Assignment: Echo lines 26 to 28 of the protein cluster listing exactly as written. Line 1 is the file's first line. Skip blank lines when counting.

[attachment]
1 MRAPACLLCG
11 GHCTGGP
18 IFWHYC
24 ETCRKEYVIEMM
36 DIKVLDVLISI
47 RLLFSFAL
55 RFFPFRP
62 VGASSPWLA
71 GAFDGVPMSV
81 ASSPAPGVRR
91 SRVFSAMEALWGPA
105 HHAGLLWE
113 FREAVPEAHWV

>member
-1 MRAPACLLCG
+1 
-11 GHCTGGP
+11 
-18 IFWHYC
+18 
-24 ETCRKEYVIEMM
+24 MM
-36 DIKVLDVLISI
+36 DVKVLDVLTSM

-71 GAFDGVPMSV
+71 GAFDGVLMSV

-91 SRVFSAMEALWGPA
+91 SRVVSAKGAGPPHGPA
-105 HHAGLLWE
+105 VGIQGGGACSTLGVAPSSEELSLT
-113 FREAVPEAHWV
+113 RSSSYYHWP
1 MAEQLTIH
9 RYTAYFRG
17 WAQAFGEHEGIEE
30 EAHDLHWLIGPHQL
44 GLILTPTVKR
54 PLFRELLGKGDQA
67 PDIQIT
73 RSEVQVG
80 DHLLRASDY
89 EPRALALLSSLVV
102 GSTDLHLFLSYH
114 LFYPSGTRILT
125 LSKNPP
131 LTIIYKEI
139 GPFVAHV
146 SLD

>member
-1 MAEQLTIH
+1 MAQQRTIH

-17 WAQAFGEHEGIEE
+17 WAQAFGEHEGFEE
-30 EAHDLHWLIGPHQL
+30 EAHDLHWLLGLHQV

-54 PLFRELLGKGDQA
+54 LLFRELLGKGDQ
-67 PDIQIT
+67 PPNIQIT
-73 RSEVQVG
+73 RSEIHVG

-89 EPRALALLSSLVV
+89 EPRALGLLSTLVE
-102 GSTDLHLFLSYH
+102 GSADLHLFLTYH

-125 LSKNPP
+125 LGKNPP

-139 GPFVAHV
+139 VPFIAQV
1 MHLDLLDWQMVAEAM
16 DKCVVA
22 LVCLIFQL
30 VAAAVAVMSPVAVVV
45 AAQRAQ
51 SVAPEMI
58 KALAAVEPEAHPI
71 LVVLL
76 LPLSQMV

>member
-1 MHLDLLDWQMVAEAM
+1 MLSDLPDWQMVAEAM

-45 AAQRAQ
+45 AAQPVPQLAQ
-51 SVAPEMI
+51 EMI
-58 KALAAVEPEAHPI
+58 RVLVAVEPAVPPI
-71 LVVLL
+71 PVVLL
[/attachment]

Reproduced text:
+71 GAFDGVLMSV

-91 SRVFSAMEALWGPA
+91 SRVVSAKGAGPPHGPA